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Major Barbara

Daily Mail, 15th May 1998, Michael Coveney

Amazing how Shaw’s 1906 contains so much we know. The committed Salvation Army lass’s father is the wicked arms manufacturer.

He visits her shelter in West Ham. In return, she visits his utopian factory of war in a new town.

And hovering between these topographical extremes is a drawing room classic of moral and ethical debate hinging on the succession to a fortune.

Who will inherit? Who can be bought? What price morality? What exactly is the possible compromise between material safety and principled behaviour?

Jemma Redgrave gives voice to Barbara’s political vocation in General Booth’s Army with a quavering sincerity while never really igniting the character with persuasive passion.

Frankly, I found all the acting in Sir Peter Hall’s production slightly constipated.

But Peter Bowles is a wonderfully sardonic, lightweight Undershaft, a figure of pragmatic power who cheerfully profiteers in mutilation and murder.

Domestic tiffs spin off into abstract debate.

The play now embraces not only the arms-for-Africa saga, but the issue of entrepreneurial influence in politics and the media.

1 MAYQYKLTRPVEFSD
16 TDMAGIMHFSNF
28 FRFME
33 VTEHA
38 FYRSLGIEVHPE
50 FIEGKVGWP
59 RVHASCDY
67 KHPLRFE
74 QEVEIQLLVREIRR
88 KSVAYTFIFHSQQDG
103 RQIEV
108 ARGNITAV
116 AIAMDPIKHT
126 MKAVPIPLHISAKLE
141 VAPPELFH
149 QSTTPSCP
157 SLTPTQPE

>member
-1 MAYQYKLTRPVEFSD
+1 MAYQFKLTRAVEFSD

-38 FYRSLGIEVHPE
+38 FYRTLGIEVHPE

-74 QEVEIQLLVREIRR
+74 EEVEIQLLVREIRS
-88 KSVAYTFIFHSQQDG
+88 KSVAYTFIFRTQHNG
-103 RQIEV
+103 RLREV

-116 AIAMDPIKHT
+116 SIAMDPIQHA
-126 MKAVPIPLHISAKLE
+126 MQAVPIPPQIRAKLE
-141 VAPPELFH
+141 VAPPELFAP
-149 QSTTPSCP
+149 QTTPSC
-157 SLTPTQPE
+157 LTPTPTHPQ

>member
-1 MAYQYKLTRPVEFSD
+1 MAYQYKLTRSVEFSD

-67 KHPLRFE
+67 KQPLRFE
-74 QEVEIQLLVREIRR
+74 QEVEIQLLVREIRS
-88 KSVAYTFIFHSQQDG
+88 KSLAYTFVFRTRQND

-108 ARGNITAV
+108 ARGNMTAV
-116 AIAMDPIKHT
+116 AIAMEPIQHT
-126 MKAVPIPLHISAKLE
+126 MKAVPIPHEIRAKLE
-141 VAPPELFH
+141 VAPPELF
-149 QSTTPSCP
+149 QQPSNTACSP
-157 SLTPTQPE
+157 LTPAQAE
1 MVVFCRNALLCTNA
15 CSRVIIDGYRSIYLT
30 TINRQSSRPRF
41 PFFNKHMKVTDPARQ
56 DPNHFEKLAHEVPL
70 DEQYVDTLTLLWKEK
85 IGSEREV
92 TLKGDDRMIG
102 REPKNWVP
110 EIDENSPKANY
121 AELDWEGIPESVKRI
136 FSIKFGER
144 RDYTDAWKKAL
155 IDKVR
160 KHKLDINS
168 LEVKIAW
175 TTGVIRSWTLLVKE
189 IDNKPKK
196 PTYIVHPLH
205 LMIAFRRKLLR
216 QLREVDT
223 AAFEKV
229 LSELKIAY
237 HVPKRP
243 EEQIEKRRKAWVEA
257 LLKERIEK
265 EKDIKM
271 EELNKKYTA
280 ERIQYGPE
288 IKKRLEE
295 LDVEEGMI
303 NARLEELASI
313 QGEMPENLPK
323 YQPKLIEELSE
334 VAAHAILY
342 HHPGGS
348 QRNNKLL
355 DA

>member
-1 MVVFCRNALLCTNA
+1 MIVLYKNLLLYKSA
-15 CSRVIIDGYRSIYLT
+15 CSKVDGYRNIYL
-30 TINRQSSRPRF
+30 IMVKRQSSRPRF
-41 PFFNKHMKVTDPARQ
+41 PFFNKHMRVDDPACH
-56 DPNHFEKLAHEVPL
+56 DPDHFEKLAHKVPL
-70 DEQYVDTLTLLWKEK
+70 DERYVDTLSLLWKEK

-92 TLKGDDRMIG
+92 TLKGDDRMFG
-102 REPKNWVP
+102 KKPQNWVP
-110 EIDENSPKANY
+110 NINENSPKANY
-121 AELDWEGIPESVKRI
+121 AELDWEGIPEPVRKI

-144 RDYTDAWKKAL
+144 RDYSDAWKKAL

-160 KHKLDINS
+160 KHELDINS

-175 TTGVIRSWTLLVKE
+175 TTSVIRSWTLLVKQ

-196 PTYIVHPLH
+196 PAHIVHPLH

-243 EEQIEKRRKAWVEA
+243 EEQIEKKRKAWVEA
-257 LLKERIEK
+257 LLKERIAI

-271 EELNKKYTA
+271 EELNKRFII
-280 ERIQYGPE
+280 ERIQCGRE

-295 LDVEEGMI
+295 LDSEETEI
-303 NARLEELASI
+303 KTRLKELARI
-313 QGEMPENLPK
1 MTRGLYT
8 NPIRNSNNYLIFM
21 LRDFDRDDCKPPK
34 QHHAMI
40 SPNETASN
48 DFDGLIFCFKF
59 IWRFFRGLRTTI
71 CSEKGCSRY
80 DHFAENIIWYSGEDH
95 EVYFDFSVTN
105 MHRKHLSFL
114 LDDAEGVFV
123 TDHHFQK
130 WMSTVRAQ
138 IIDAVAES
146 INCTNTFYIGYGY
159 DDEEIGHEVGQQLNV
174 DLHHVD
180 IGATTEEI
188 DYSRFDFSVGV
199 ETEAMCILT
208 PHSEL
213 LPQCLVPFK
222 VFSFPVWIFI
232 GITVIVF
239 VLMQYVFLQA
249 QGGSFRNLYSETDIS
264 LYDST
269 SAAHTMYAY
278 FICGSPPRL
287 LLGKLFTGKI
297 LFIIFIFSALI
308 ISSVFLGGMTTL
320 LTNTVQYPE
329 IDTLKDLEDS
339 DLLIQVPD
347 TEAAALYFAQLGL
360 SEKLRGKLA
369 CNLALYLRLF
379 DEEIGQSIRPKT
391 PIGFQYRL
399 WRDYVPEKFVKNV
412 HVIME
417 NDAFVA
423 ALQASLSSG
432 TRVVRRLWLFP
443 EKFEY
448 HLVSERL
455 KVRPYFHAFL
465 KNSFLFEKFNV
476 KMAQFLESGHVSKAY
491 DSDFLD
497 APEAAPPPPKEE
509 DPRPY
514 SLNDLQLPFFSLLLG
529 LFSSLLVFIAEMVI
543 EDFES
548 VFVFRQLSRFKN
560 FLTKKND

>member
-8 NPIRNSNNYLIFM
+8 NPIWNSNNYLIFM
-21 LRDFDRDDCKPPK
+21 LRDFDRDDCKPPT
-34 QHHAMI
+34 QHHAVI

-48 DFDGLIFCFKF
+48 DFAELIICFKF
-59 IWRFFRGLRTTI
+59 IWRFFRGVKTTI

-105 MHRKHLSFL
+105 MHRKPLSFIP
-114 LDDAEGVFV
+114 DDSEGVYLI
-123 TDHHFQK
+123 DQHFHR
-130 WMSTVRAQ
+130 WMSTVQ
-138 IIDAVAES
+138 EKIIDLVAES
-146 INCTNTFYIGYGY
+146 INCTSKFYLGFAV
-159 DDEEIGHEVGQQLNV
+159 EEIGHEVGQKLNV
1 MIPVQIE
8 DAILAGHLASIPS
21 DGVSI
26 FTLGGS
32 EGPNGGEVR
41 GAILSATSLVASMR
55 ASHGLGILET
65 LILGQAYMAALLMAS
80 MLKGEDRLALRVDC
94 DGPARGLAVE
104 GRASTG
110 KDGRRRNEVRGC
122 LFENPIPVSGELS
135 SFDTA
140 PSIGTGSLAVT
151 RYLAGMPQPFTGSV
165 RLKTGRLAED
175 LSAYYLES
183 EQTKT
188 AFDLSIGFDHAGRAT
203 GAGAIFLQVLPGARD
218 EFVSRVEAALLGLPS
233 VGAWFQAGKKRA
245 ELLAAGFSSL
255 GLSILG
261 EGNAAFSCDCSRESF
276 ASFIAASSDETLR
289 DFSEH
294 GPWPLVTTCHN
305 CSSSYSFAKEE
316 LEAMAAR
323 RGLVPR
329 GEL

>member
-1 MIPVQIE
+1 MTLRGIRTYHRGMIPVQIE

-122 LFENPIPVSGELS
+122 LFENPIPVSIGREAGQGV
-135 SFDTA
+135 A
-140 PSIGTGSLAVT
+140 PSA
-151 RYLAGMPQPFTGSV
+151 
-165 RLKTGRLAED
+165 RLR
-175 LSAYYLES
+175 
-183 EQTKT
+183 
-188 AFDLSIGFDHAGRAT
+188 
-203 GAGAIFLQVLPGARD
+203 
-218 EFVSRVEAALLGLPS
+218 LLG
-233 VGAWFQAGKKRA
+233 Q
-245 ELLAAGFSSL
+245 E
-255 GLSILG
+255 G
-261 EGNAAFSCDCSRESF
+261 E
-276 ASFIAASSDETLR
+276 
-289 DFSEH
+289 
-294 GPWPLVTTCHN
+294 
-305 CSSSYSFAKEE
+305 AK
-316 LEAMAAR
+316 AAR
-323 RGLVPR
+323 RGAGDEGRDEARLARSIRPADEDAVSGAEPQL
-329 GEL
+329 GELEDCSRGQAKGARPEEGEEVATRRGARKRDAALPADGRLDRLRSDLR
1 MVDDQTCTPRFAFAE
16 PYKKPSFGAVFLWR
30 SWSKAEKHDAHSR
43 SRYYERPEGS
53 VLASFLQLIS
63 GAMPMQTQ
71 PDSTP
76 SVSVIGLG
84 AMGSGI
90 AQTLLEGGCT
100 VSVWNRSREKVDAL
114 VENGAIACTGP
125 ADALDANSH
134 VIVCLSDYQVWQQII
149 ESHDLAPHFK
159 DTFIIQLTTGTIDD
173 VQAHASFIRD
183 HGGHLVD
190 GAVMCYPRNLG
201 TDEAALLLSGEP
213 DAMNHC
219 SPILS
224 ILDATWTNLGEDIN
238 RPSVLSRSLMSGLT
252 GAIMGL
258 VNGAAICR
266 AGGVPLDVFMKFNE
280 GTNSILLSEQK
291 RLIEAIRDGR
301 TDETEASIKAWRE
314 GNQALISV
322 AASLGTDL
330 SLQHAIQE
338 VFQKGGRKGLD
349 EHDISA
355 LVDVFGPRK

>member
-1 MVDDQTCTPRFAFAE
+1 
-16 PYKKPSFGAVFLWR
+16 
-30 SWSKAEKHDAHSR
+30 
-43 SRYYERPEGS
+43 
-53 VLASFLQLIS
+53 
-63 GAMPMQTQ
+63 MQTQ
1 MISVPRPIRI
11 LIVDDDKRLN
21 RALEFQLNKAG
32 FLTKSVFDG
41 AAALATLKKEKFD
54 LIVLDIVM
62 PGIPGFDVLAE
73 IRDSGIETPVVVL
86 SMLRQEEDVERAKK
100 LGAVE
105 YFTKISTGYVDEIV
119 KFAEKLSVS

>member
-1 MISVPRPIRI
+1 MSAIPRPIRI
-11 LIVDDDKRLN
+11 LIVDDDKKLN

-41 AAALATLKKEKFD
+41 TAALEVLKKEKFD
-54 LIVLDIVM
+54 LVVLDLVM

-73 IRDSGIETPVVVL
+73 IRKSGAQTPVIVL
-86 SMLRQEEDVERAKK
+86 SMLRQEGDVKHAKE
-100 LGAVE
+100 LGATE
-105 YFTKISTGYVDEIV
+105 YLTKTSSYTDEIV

And indeed sponsorship. Barbara insists that money for the shelter and the movement must be pure, unsullied by the profits of distillers and other capitalists.

The arguments become too circuitous for a production that lacks genuine fire. But we finally accept that pipers call the tune and pay the wages.

And Barbara will work tactically within that reality to preserve her idealism.

Sir Peter lays on a blood-red premonition of the First World War as Barbara’s lover, the opportunistic Greek professor Adolphus Cusins, sups with the devil.

Mr Bowles and David Yelland as the greasy Greek scholar occupy two really great Shavian roles with wit and expertise, and Anna Carteret shines brightly as the imperious Lady Britomart of Wilton Crescent.

The high point is the great second act in the shelter, with Michael Pennington as the well-read, laid-off fitter and Dickon Tyrrell as the shockingly violent dosser caught between his love life and the comforts of Christian hospitality.

Here, you feel Shaw is really touching us across the decades with remarkable prescience and poetic fury.

A fine evening.

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